“You will wander alone,” she’d said in the same gravely voice. “On and on, without respite or reprieve. The horizon’s end will be forever out of reach. You will know despair, as your victims knew despair.”

She and two others carried him, kicking and screaming, through a gate, depositing him in the world he cursed today with every exhalation of breath.

Only here she was again.

“You,” Jeremy croaked, rubbing red, swollen eyes. “You were the one who sent me here. Is this part of my punishment, to taunt me at my lowest point? Then do it, and be on your way!”

The woman’s eyes sparkled. Stunned, Jeremy realized after a moment she was crying.

“Your sentence,” she said, voice lowered almost to a whisper, “has been commuted. You’re free to go.”

Free to go. He knew the meaning of the words, could understand how they fit together in a sentence. But he couldn’t understand what they meant in relation to himself.

“What do you mean, free to go?”

“I mean, your exile is over and I’ve come to take you home.”

“But—” He sunk to his knees, salty, bitter tears cascading down cracked, sun baked cheeks.

“Your punishment was to taste the despair of your victims, to understand on a visceral level what you did to them. But it was never truly a life sentence. Our function is to rehabilitate, not to destroy.”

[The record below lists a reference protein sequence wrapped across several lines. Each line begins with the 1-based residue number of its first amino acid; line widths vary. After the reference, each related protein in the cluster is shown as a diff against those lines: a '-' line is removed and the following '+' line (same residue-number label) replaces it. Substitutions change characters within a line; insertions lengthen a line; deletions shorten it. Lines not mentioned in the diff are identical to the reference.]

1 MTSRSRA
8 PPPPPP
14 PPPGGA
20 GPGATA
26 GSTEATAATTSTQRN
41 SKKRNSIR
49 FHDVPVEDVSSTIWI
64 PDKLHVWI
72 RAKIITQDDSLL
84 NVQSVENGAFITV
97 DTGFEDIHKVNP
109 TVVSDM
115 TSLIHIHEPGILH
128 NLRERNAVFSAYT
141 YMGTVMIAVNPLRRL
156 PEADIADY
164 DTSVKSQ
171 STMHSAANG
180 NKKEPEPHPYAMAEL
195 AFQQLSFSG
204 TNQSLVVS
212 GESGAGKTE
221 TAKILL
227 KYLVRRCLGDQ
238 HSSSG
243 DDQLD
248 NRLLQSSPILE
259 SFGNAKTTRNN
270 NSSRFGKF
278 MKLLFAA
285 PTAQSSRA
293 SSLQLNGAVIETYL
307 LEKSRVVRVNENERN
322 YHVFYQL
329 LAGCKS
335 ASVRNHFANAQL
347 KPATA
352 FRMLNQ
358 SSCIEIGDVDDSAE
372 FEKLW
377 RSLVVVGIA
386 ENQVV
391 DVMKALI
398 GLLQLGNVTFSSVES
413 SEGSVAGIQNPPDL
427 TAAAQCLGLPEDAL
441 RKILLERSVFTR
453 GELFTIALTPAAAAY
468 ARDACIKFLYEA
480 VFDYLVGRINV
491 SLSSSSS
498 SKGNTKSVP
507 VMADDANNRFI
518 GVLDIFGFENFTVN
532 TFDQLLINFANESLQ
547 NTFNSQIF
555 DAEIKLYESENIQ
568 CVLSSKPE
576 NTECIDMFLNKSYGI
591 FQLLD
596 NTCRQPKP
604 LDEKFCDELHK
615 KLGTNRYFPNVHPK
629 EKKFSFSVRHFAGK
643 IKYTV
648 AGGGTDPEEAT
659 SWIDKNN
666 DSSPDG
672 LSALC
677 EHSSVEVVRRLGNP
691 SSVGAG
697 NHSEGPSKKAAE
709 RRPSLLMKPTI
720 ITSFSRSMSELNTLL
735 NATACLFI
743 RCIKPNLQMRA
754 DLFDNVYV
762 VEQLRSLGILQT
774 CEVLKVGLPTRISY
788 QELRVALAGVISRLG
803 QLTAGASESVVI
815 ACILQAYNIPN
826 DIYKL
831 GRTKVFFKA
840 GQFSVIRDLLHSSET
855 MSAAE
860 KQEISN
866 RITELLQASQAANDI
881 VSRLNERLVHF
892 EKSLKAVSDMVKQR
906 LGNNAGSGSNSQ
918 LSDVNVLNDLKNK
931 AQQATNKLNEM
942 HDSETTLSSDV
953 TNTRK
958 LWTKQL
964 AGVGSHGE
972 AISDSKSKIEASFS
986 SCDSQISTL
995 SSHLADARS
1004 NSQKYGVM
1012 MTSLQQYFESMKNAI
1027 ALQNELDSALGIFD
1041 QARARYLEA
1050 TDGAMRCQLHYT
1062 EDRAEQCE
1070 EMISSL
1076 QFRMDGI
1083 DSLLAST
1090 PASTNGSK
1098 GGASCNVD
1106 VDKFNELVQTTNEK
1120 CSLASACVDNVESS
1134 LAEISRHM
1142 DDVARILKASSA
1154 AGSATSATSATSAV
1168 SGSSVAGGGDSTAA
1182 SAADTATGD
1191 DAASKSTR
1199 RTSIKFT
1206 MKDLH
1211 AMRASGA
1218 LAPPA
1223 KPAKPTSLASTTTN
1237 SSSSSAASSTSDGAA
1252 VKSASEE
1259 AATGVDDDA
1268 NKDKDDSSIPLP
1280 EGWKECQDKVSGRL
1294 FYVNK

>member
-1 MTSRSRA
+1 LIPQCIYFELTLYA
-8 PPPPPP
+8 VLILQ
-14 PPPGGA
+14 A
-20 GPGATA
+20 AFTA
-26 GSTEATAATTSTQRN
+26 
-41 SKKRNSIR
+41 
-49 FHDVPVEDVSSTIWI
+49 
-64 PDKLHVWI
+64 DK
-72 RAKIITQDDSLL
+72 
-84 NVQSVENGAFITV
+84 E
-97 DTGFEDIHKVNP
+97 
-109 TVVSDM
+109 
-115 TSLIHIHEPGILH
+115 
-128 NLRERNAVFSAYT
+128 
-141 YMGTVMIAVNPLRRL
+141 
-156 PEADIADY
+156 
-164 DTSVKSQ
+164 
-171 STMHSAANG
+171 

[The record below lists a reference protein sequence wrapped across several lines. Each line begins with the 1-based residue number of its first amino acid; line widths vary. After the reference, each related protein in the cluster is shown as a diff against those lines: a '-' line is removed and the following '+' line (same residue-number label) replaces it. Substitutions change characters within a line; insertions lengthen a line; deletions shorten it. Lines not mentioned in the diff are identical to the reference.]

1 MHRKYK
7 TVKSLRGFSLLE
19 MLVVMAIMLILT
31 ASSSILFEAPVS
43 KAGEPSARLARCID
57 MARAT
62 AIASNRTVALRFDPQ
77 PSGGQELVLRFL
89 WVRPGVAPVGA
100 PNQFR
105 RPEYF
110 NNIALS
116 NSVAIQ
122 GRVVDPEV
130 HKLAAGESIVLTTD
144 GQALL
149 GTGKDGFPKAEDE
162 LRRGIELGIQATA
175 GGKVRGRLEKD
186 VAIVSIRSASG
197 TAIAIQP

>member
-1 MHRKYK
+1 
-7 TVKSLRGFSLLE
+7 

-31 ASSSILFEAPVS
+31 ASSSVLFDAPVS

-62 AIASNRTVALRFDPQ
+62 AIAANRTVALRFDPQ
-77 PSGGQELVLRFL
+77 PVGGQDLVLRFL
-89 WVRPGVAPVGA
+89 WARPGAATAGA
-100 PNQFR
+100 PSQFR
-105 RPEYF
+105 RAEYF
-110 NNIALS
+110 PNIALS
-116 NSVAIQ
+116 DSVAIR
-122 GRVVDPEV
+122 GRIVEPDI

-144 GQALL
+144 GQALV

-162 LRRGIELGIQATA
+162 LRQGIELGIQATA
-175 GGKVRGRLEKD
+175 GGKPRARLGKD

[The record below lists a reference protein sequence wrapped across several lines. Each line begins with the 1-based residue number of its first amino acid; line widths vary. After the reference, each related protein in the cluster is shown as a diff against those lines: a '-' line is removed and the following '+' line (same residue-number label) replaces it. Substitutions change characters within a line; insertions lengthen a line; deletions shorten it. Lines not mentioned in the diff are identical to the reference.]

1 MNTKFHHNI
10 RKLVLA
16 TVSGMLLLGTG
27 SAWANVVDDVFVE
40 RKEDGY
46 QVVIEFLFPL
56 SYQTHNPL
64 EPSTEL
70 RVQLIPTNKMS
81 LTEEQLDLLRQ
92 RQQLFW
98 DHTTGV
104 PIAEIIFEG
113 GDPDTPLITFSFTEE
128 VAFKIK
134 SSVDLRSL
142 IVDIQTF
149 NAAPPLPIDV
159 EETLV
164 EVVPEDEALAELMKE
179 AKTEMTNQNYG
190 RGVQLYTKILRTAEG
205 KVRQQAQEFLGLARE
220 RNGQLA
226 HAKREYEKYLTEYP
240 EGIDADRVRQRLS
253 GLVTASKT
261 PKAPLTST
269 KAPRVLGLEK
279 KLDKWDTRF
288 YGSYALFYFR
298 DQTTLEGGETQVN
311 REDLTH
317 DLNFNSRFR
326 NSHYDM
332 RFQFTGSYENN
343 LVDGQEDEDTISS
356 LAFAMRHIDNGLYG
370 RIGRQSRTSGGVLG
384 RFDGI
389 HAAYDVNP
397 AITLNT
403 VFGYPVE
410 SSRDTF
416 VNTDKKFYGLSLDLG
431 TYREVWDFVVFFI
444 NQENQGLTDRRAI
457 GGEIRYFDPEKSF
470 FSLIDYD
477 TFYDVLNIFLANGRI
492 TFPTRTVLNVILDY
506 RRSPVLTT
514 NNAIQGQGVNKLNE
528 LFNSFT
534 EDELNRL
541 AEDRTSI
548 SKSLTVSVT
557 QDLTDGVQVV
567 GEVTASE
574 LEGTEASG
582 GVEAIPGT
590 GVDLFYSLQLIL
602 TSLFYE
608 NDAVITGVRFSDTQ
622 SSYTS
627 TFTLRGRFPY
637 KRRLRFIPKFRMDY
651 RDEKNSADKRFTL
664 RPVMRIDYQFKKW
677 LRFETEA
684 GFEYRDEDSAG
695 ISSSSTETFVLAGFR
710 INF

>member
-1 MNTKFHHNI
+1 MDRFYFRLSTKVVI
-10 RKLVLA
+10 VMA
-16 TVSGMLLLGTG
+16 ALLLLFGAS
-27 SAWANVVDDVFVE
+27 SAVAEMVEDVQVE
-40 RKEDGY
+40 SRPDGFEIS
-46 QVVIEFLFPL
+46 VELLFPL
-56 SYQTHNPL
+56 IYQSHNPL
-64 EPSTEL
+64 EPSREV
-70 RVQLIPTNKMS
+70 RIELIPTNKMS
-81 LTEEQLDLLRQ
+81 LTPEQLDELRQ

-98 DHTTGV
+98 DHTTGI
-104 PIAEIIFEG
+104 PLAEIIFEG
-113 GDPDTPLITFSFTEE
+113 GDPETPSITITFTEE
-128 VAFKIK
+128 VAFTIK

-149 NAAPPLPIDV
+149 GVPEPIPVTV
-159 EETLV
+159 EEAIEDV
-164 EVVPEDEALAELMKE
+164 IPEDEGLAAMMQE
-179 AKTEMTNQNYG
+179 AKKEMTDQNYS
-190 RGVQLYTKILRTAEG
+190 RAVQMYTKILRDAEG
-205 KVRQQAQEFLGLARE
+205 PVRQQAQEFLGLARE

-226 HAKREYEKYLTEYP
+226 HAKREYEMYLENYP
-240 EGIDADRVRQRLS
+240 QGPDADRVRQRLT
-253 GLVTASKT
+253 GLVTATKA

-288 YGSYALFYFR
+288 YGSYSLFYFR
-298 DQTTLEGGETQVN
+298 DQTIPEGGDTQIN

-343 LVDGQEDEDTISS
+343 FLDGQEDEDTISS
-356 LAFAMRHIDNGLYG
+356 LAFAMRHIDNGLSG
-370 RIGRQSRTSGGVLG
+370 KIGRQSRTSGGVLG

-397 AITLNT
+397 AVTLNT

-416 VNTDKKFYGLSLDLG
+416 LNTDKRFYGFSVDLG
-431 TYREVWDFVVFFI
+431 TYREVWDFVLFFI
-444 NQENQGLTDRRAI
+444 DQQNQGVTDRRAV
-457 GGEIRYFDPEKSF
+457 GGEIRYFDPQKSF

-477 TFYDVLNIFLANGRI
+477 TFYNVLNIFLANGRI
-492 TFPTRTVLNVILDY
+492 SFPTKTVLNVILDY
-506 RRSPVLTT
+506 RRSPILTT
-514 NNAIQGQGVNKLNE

She said this with such unexpected care, like a mother opening her arms to a wayward child.

“You had to know what your victims went through in order to understand the gravity of your crime. Now that you’ve been broken, we can make you into something new.”

Anger. Incredulity. Absurdity. These emotions and more flashed through his heart, one after the other, chasing each other around in his head until all he could feel was numb.

The woman stepped forward, took him by the shoulder.

“Come,” she said, and at her touch, the desert around them faded to black.

Labyrinth

Image licensed by Shutterstock.

A thick fog surrounded Gerald, billowing like smoke. The world beyond the Labyrinth lay bare before him, pale and insubstantial, faded like an old photograph. He’d navigated the Labyrinth’s perilous depths for centuries, a towering ancient structure of stone, iron, and magic. All the while he’d labored under the promise that someday, when he’d reached the end, he would be released.

Now he knew the truth.